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GBP/JPY. The northern trend is in full swing: the pound is gaining momentum, and the yen is weakening

The GBP/JPY pair shows a pronounced northern trend: in two weeks, the pound has strengthened by more than a thousand points. Therefore, the current price decline should be considered a forced correction after a rapid, prolonged price increase. The British currency is quite cautious when paired with the dollar, but it dominates when paired with the yen. Traders were not intimidated by political factors (when clouds gathered over Boris Johnson), weak macroeconomic reports (in particular, on UK GDP growth), or experts' doubts about the further "aggressiveness" of the British regulator. All these factors were virtually ignored: the pair grew steadily, conquering new peaks. Today, the pair has updated the six-year price maximum, having come close to the boundaries of the 169th figure. However, the buyers of GBP/JPY did not dare to storm the resistance level of 169.00 – in this area, traders recorded profits, thereby extinguishing the northern impulse.


Nevertheless, it is impossible to talk about a trend reversal. The divergence of the rates of the Bank of Japan and the Bank of England will continue to push the pair up, so the corrective decline can be used as an excuse to open long positions. Recent events and comments by Central Bank officials suggest that the British regulator will maintain its course to tighten monetary policy at least until the end of the year, despite certain doubts voiced at the last meetings of the Bank of England. According to most experts, the Central Bank will raise the rate by 25 basis points at each meeting this year. As a result, in December, the rate will rise to a two percent level. The prospects look rather vague, but in the context of the development of the northern trend of GBP/JPY, this is not so important. The main thing is that concerns about a possible pause on the part of the English regulator have decreased in the market. More recently, this scenario was discussed quite actively, especially after the May meeting of the Bank of England.

Summing up the results of the last meeting, Andrew Bailey made it clear that the Central Bank, by and large, is facing a difficult choice: either the regulator raises the rate further at an aggressive pace, struggling with inflationary growth (but at the same time pushing the economy into recession), or "resigns" with a further increase in the consumer price index, hoping for an increase in GDP or at least stagnation. After a series of disappointing releases (weak PMI indices, a slowdown in UK GDP growth in the first quarter amid increased price pressure), some experts suggested that after the August increase, the Central Bank will take a break for an indefinite period. However, recent statements by representatives of the British Central Bank leveled these concerns. The members of the Bank of England will not resort to aggressive rate hikes, but they will not resort to any pauses in the process of tightening monetary policy: they will withstand a 25-point rate increase until the end of this year.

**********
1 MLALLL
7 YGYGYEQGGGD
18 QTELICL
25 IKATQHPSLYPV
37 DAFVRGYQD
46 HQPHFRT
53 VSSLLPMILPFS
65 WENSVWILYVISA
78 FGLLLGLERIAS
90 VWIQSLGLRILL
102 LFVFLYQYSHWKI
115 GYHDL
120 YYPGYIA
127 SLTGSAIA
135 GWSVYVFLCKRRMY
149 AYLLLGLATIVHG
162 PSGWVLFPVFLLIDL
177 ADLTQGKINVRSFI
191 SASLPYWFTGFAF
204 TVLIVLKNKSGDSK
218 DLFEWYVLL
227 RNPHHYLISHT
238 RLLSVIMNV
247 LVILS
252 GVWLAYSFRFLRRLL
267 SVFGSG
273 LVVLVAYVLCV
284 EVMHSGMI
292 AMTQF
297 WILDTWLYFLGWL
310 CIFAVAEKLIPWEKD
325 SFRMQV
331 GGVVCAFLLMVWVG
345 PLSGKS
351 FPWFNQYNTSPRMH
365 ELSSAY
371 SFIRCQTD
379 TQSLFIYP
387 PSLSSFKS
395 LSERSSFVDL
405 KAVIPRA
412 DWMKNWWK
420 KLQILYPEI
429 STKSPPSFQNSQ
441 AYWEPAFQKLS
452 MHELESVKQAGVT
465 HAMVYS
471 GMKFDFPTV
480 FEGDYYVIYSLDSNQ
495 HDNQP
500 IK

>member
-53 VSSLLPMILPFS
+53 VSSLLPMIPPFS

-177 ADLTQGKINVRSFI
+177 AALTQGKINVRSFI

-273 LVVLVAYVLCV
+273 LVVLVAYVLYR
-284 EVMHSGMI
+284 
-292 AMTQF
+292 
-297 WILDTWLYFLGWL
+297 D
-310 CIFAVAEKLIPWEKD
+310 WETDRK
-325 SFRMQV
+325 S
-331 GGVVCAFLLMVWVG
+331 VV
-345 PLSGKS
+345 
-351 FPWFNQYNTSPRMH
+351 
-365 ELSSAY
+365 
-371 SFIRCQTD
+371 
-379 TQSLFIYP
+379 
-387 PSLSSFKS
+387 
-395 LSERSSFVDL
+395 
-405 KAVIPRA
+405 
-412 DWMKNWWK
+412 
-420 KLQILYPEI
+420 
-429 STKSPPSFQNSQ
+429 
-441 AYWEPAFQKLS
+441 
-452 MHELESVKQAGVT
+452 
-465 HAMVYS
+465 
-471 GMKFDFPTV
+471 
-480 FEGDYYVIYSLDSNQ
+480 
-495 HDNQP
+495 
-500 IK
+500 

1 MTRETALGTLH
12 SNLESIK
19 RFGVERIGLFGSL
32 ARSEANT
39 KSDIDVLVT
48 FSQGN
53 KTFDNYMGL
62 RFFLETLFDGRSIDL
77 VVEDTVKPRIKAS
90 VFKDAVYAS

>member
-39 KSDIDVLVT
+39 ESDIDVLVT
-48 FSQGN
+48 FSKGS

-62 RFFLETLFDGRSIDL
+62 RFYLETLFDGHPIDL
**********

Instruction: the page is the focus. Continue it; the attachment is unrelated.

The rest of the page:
Such conclusions push the pair up. Moreover, the Bank of Japan takes the opposite position, maintaining a "dovish" attitude. That is why the yen ignores Japanese macroeconomic statistics, even though key economic indicators have recently been released in the "green zone". For example, at the end of May, a fairly strong inflation report was published: all components of the release exceeded the forecast values. The overall consumer price index in Japan continued its upward movement, rising to 2.5%, with a forecast of growth up to 1.5%. This is the strongest growth rate since November 2014. The consumer price index excluding fresh food prices (the Central Bank's most monitored inflation indicator) also showed positive dynamics, rising to 2.1%. The growth rate was the highest since March 2015.

However, the head of the Bank of Japan believes that the increase in inflation is temporary and unstable. At its last meeting, the Japanese regulator again declared its commitment to the accommodation policy. In one of his speeches, the head of the Central Bank, Haruhiko Kuroda, repeated several times the thesis that the Bank of Japan would not follow the Federal Reserve in the context of raising rates. And although this week the head of the Central Bank was concerned about the sharp devaluation of the yen, he reiterated his readiness to soften the parameters of monetary policy.

Thus, taking into account the recent comments of the representatives of the Central Bank of Britain and Japan, it can be assumed that the northern trend of GBP/USD has not exhausted its potential. The divergence of the regulators' positions will continue to push the pair up, at least to the resistance level of 169.00.

All this suggests that despite the record 20-year rise of GBP/JPY, the yen is likely to continue to fall in price. On all timeframes (from the four-hour chart and above), the price is located on the upper line of the Bollinger Bands indicator, as well as above all the lines of the Ichimoku indicator, which formed a bullish "Line Parade" signal. The nearest northern targets are 168.50 and 169.00.

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